◦ HIT has the 4T clinical criteria and requires immediate anticoagulation
◦ TTP-HUS is a medical emergency that should warrant a nephrology + hematology consult
◦ DIC can be acute or chronic with the treatment being fixing the underlying cause
TAKE HOME POINTS
When should we transfuse platelets?
◦ Significant bleeding? Goal > 50
◦ Invasive procedures needed? Goal > 50
◦ Neurosurgery or other high-risk procedures? Goal > 100
◦ Risk for spontaneous bleeding? Goal > 10
Question #1
A 27 year old woman is evaluated in the clinic for right upper quadrant pain. She is
gravid at 27 weeks gestation. On physical examination, temperature is normal, blood
pressure is 167/91mm Hg, pulse rate is 92/min and respiration rate is 21/min. Scleral
icterus is noted. Abdominal examination discloses right upper quadrant tenderness,
without rebound or guarding. There is peripheral edema.
LABS
Hemoglobin 8.9 g/dL
Platelets 45,000/uL
WBC 8700/uL
AST and ALT Elevated
UA = 4+ Protein
Question #1
Which of the following is the most likely finding on peripheral blood smear?
(A) Bite cells
(B) Schistocytes
(C) Rouleaux
(D) Normal smear
Question #1: Discussion
ANSWER: B
Objective: Recognize preeclampsia and HELLP syndrome in pregnancy.
Preeclampsia presents during the third trimester with hypertension, peripheral edema,
And proteinuria. Between 4-12% of patients with preeclampsia also develop HELLP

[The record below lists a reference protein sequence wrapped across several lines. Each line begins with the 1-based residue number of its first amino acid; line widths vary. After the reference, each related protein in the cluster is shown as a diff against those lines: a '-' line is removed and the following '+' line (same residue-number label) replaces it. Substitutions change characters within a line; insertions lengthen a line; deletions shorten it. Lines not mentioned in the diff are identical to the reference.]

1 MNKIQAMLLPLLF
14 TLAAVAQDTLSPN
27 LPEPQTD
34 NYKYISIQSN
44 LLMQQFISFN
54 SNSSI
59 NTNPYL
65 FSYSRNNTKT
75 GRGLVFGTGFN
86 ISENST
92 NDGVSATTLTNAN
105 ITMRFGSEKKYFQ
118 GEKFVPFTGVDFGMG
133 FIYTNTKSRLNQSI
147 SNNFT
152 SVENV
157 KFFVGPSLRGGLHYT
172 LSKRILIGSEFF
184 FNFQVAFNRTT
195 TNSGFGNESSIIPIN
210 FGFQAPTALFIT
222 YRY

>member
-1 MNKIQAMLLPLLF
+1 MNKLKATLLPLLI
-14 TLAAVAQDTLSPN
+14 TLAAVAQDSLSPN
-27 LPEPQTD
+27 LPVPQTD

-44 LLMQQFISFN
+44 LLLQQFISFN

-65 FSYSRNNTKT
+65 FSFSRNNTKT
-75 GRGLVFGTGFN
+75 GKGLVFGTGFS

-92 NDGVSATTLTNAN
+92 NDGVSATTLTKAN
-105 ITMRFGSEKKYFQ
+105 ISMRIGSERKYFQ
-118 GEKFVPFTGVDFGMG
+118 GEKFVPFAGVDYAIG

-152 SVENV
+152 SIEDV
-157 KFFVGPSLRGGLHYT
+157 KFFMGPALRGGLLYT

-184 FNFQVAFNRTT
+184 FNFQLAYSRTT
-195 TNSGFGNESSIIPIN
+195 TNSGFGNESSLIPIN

syndrome of hemolysis, elevated liver enzymes, and low platelet count with associated
right upper quadrant pain. The peripheral blood smear would demonstrate
schistocytes. Bite cells are commonly seen in G6PD deficiency, and rouleaux are found
in multiple myeloma.
Question #2
A 23 year old male presents to the emergency room with 1 day of fever and confusion.
Two weeks ago he had profuse bloody diarrhea with diffuse abdominal pain after
consuming undercooked beef at a barbecue.
On physical exam, temperature is 100.8 Fahrenheit, blood pressure is 132/87 mm Hg,
pulse rate is 91/min, and respiratory rate is 16/min. He is somnolent; neurological exam
is otherwise non focal. Skin appears jaundiced, and there is mucocutaneous
ecchymoses. Abdominal examination discloses hyperactive bowel sounds, without
tenderness or distension.
Question #2
LABS
Hemoglobin 7.9 g/dL
Platelet count 32,000/uL
Leukocyte count 9800/uL
Lactate dehydrogenase Elevated
Serum creatinine 1.7
Urinalysis 2+ hemoglobin, 2+ protein
Question #2
Which of the following is the most important next step in management?
(A) Check ADAMTS13 activity and inhibitor titer
(B) Send a serotonin release assay